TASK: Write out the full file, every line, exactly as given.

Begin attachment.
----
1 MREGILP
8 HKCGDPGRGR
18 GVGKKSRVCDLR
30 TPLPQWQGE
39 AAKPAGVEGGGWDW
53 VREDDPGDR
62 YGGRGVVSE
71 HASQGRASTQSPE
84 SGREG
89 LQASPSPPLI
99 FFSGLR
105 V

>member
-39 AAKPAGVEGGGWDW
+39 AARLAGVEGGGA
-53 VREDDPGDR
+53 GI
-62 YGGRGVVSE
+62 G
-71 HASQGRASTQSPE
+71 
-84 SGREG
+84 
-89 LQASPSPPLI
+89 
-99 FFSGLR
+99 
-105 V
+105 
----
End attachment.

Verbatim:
1 MREGILP
8 HKCGDPGRGR
18 GVGKKSRVCDLR
30 TPLPQWQGE
39 AAKPAGVEGGGWDW
53 VREDDPGDR
62 YGGRGVVSE
71 HASQGRASTQSPE
84 SGREG
89 LQASPSPPLI
99 FFSGLR
105 V

>member
-39 AAKPAGVEGGGWDW
+39 AARLAGVEGGGA
-53 VREDDPGDR
+53 GI
-62 YGGRGVVSE
+62 G
-71 HASQGRASTQSPE
+71 
-84 SGREG
+84 
-89 LQASPSPPLI
+89 
-99 FFSGLR
+99 
-105 V
+105 